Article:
There was the moment I showed the final ER doc the photo I had taken on the first evening to show him my improvement and his pleasure that I had thought to document the progress through each treatment so every new doc could see the direction the infection was taking.There was the admitting clerk who saw me the first evening and expressed concern and then saw me again 36 hours later and expressed delight with the improvement I was showing.
It was more than that, though. It was the way they dealt with every person in the ER, gently and kindly and professionally no matter how challenging that person was or the severity of their problems. It was the speed with which they moved, addressing each new issue and patient as quickly as they could.In the space of 48 hours I visited the local ER 5 times, and each time I was more and more impressed with them and more and more grateful for their kindness, their expertise and their professionalism.
I am sparing you the photos I took as even close friends have found them a bit awful to look at. Google “preseptal cellulitis” if you wish to see some horrific pictures and know that I was a textbook case of the disease. Just four IV treatments managed to get me back to almost normal, and onto a course of oral antibiotics to ensure the infection does not return. My near miraculous-recovery has reminded me that perhaps the most significant medical advances in the entire course of humanity are likely the development of vaccines and the discovery of antibiotics, as in the days pre-antibiotics an infection like mine would have raged until one of the combatants finally gave in – either the microbes or my body. But what my recovery has truly reminded me of is how fortunate we are in this country, province and community to have access to top-level world-class health care that means that instead of losing our lives we only lose a couple of days of our life.I am so deeply grateful to the staff, nurses and doctors at the Northern Lights Regional Health Centre. I want to thank them, very publicly, for taking such good care of me and for their kindness along the way. I also want to suggest to my readers that if you ever find yourself with facial swelling to not ignore it or dismiss it as I am now a walking Public Service Advisory on the perils of cellulitis (and I got off easy, as it can be far worse as I have subsequently learned). I’m also very grateful to all the friends who offered assistance, kept tabs on me and sent their good wishes as I worked on healing.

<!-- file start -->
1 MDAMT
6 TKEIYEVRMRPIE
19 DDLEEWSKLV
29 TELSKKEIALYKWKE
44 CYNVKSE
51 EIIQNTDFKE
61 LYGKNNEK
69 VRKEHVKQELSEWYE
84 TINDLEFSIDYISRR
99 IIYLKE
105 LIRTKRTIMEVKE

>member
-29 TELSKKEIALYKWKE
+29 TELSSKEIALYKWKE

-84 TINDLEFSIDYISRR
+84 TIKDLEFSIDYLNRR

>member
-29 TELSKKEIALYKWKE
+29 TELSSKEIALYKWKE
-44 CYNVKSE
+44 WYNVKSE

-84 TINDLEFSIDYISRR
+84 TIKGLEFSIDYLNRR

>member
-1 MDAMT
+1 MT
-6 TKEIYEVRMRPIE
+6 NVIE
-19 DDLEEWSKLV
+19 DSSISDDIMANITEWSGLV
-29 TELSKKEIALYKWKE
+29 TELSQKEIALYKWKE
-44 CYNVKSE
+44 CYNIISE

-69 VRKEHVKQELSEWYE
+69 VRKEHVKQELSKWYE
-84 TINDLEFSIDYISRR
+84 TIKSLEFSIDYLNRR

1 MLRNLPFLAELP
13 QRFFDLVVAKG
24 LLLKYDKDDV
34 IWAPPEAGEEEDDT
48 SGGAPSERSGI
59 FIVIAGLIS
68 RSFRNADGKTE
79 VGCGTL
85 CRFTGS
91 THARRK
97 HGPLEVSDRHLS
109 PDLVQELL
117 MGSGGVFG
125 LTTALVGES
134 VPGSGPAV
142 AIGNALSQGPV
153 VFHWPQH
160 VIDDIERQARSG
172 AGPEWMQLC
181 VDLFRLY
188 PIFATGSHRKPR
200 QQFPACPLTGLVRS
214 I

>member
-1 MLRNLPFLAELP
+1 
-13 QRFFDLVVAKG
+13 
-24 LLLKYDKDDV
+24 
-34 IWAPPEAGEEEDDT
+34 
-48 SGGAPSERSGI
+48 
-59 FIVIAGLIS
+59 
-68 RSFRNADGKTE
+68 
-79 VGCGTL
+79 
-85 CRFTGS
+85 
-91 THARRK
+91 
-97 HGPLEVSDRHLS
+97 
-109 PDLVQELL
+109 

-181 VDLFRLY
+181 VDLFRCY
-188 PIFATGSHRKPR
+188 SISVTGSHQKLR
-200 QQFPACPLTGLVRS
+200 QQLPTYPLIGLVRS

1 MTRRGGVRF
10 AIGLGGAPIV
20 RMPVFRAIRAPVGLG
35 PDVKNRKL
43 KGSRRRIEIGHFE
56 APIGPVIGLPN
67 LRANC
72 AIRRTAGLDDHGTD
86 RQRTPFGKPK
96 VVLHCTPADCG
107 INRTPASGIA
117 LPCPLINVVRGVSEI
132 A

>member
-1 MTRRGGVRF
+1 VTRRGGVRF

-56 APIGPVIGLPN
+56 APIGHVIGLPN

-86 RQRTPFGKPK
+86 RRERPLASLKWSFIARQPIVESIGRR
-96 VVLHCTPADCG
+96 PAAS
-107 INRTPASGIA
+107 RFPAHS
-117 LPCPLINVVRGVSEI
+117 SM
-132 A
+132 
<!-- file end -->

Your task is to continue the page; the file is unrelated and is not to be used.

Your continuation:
Today is a new day. I am headed back to work, my face is no longer swollen and it appears my eye disease has gone quiet once more. Cherish every single day, folks. All it takes is a brush with serious illness to remind you of how very lucky you are.And frankly, I am the luckiest woman in the world today.